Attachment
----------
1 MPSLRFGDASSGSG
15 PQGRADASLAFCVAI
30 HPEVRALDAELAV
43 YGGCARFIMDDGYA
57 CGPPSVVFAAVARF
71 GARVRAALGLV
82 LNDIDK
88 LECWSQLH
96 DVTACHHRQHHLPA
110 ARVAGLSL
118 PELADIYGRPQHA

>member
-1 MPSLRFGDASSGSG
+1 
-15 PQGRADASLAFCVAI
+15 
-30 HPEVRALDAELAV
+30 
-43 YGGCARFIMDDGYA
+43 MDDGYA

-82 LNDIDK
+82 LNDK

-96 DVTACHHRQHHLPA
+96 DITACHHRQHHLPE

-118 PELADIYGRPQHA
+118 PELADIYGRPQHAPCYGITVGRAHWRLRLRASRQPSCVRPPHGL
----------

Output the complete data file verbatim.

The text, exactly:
1 MPSLRFGDASSGSG
15 PQGRADASLAFCVAI
30 HPEVRALDAELAV
43 YGGCARFIMDDGYA
57 CGPPSVVFAAVARF
71 GARVRAALGLV
82 LNDIDK
88 LECWSQLH
96 DVTACHHRQHHLPA
110 ARVAGLSL
118 PELADIYGRPQHA

>member
-1 MPSLRFGDASSGSG
+1 
-15 PQGRADASLAFCVAI
+15 
-30 HPEVRALDAELAV
+30 
-43 YGGCARFIMDDGYA
+43 MDDGYA

-82 LNDIDK
+82 LNDK

-96 DVTACHHRQHHLPA
+96 DITACHHRQHHLPE

-118 PELADIYGRPQHA
+118 PELADIYGRPQHAPCYGITVGRAHWRLRLRASRQPSCVRPPHGL